Charter vs. Disney: Is this the end of the bundle as we know it?
By Jon Swartz
The pandemic-era boom that streaming services enjoyed is unlikely to return
It was the night cable TV went out across most of America.
Late Thursday, all Disney channels, including ESPN and ABC, went dark on Charter Communications Inc.'s (CHTR) Spectrum cable service as discussions over affiliate renewals hit an impasse -- in the middle of the U.S. Open and college football season, and with the NFL regular season kicking off this Thursday night on NBC.
The carriage dispute between Charter and Walt Disney Co. (DIS) threatens to upend business for both companies and dramatically reshape both the pay-TV and streaming ecosystems, and it could also spill over to affect content distributors and millions of consumers. The result will likely be far less spending on content from media and entertainment companies, including on sports and original programming.
If Charter exits the TV business altogether, millions of homes are likely to abandon the pay-TV bundle, potentially speeding its decline as other, smaller TV providers follow suit, analysts said.
"If Charter can drop ESPN, then any network (broadcast station or cable network) can be dropped," analysts at LightShed Partners said in a note Tuesday. "Nobody is safe and the leverage will have permanently shifted to the distributor not because content is no longer king, but because too much content no longer requires the big video bundle and because the video bundle no longer is economically viable for distributors."
Indeed, the pandemic-era boom that streaming services enjoyed is unlikely to return. Netflix Inc. (NFLX) recently introduced an ad-supported tier while cracking down on password sharing. Disney also announced higher prices last month.
"The collateral damage could be wide-ranging from sports leagues with rights coming up for renewal, local TV station affiliates seeking material step-ups and creative talent tied to the programming investments made by linear networks," MoffettNathanson analysts Michael Nathanson and Craig Moffett said in a report Friday.
Cable TV system needed a reset
Billions of dollars and hours of must-see-TV time are at stake. The conflict boils down to two issues: How much the carrier will pay per channel, and what percentage of a distributor's footprint will be required to have the channel in their package.
The showdown was inevitable, with murmurings the cable TV model was fundamentally broken and with programmers like Disney continuing to pursue direct-to-consumer options. For example, Disney has indicated it plans to take ESPN, its most valuable property in the pay-TV bundle, direct to consumers in the coming years.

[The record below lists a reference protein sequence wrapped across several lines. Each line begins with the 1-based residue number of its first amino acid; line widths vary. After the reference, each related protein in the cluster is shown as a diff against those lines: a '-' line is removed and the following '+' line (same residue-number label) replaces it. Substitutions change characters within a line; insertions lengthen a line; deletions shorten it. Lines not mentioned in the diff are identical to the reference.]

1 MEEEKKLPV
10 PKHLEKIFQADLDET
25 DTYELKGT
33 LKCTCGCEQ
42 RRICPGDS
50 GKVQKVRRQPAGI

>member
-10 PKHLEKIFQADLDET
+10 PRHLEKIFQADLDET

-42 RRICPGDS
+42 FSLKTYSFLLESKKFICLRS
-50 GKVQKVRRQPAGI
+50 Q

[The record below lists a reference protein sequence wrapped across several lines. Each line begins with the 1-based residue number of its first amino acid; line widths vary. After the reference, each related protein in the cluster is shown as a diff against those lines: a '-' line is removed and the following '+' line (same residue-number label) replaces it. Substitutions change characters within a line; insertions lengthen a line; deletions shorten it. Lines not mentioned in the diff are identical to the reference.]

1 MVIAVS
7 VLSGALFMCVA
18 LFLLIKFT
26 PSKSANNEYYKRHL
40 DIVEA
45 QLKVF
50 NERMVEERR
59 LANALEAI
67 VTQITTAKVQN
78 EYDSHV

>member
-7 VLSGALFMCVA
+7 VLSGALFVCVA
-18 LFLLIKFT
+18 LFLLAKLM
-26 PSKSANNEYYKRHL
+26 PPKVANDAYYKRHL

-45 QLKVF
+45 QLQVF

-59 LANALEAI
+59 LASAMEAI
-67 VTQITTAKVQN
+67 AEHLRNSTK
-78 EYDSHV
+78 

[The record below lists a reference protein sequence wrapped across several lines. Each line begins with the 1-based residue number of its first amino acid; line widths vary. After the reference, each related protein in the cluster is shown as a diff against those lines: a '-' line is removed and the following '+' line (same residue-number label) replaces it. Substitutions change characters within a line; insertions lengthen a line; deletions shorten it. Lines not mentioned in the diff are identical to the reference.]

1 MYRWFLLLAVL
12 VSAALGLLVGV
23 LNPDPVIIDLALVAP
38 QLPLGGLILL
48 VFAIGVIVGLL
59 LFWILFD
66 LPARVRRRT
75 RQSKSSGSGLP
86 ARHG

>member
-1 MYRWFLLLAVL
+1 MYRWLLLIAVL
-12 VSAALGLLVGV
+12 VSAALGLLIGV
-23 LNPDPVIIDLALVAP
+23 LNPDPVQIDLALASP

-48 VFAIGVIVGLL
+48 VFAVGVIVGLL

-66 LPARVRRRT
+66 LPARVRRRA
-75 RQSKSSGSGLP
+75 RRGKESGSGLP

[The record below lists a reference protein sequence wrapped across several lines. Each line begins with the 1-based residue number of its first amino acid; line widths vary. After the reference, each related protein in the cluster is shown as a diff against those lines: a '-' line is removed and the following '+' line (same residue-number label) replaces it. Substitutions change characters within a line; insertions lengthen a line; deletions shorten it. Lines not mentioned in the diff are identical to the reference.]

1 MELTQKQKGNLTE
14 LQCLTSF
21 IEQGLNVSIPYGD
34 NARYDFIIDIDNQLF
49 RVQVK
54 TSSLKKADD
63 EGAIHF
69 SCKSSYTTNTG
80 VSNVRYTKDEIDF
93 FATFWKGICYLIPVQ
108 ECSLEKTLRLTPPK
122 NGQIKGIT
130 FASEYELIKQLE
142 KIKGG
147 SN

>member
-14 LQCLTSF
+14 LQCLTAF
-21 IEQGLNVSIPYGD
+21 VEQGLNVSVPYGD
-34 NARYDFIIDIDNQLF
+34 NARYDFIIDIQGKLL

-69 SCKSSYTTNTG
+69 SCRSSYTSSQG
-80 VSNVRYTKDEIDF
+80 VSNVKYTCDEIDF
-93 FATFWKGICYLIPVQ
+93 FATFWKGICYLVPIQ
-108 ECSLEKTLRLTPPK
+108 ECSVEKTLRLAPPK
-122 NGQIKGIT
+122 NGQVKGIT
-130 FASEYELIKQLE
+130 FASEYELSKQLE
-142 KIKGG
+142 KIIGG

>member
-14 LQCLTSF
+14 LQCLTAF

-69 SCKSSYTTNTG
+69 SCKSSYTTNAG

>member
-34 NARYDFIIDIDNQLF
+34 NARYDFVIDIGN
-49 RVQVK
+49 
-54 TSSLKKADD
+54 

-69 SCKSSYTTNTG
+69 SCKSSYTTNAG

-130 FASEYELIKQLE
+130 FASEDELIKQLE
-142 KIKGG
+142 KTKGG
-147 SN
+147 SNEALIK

The conflict "marks the beginning of the end of the media-carriage bundle extortion on [multichannel video programming distributor services], and does not bode well for other networks that are perceived to have far less clout than Disney," Raymond James analyst Frank G. Louthan IV said in a note on Friday.
Oppenheimer analysts went so far as to deem the dispute a "tipping point" for legacy TV and a defining moment for Charter, the country's second-largest cable TV provider with 14.7 million subscribers.Media providers like Disney are transitioning to over-the-top (OTT) TV -- streaming content via the internet -- but are still expecting cable providers such as Charter to keep paying the same amount for legacy TV, the analysts said.
"The linear TV business model is broken. The only thing that can save it somewhat longer term is by combining and bundling with OTT services," the Oppenheimer analysts said.
The impasse has Disney executives urging Charter subscribers to ditch the cable giant for Hulu with Live TV, which offers EPSN, ABC, Disney+ and other channels. Disney owns two-thirds of Hulu.
"Disney deeply values its relationship with its viewers and is hopeful Charter is ready to have more conversations that will restore access to its content to Spectrum customers as quickly as possible," Disney executives wrote in a blog post late Monday. "However, if you are one of these frustrated customers, it can be infuriating to not be able to access the content you want. Luckily, consumers have more choices today than ever before to immediately access the programming they want without a cable subscription."
Charter has remained firm that it is prepared to abandon its video business.
"We're on the edge of a precipice. We're either moving forward with a new collaborative video model, or we're moving on," Charter CEO Chris Winfrey said on a conference call with Wall Street analysts Friday morning. "This is not a typical carriage dispute. It's significant for Charter, and we think it's even more significant for programmers and the broader video ecosystem."